The other is plaque and we know again, you know when patients today are getting coronary CTs, the measure of plaque is currently semiquantitative, it’s kind of visual. It’s things like calcium scoring or just looking across the corners and describing in qualitative terms how much plaque you have and we really believe that quantifying that, the impact of that is something that’s also important to measure and so that’s where I think additional studies are needed and we’re excited to do those additional studies, where you introduce these plaque values, you measure how our patients and their providers reacting to those.

Meaning, are they using it to change medical therapy and how they’re counseling patients and so that’s another way I think to measure this. Now, we can measure this in obviously prospective studies but also I think measuring this in real-world studies because we have people who are already using this in clinical care and so we want to know as a company how are people reacting and utilizing this data we’re providing.

[0:18:52.7] HC: Is there any advice you could offer to other leaders of AI-powered startups? [0:18:56.7] TV: I think the key question is AI at the end of the day is a tool, right? It is a method to be more efficient, it is a method to build better models, to build better algorithms and so it ultimately, I think for any leaders of AI-powered startups or people who have great ideas, right? It’s the idea, right? And so the interstate and mind of what do you want to provide and then AI is usually a way to do that.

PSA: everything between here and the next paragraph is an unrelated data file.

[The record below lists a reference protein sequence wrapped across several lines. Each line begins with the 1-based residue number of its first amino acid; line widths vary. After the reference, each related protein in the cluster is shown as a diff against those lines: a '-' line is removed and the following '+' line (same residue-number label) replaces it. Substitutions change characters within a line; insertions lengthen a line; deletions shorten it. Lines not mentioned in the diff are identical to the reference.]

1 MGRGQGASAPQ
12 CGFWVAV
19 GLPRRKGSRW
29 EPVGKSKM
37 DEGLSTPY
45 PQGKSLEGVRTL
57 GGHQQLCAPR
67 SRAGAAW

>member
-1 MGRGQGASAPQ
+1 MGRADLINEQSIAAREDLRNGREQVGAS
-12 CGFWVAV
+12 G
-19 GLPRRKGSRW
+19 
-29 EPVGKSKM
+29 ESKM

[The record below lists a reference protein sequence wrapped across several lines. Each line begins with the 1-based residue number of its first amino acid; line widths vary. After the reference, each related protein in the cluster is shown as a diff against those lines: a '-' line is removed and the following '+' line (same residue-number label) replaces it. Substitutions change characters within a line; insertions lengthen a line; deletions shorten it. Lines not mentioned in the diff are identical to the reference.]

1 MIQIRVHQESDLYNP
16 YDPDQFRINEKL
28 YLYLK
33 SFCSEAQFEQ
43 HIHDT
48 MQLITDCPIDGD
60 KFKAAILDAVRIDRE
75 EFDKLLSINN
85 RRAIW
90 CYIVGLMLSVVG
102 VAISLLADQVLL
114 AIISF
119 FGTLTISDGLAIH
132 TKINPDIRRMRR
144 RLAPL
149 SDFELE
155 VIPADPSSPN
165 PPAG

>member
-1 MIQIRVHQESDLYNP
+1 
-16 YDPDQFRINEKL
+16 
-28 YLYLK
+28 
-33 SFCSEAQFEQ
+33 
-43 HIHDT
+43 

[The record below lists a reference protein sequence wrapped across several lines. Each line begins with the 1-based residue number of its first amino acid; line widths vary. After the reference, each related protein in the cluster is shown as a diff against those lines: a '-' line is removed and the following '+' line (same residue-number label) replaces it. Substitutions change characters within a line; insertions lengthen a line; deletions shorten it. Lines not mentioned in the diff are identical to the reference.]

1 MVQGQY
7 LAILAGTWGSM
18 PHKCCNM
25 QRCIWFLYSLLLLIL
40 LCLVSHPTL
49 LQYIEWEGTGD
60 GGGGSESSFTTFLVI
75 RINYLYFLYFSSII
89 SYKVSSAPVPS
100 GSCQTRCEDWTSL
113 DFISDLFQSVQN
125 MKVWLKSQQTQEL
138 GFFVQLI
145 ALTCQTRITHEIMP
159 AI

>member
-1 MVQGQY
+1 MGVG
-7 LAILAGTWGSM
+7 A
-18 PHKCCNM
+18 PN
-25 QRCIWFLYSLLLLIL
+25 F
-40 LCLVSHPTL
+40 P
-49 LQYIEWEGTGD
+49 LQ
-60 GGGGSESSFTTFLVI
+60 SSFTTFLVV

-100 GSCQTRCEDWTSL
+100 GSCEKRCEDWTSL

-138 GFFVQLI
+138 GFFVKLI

It’s not the answer itself and so I think it’s important to understand what really AI does for us and how it can also, I think it’s important to understand where you can get it wrong, right? We know that there can be overfitting and bias in AI and it really starts with an intelligent design and I say intelligent design, understanding you know, what are the inputs to my model going to be, what are the biases in those models?

Am I going to do just kind of black box unsupervised learning? Well, if you’re going to do that, there may be value in that in certain applications but you got to realize there’s going to be a huge amount of data required to do that. At the end of the day, always some questions about it, you know, interpretability of such an approach and you need to ensure generalizability. So, I think just like any good clinical study, designing your AI technology is probably the most important thing.

You know, spend the time upfront to get it right, to ensure you’ve got the diversity that you need in your datasets and your algorithms, you know, to avoid bias and to ensure generalizability and of course, you know if you’re going to annotate data with supervised learning, it’s really important that you do that well. Again, we’ve all heard the concept garbage in, garbage out, and it’s very true and in medical imaging, I think it is especially true because there is a background level of noise in imaging in some degree of subjectivity. So, being I think really deliberate in that is going to pay off for these leaders.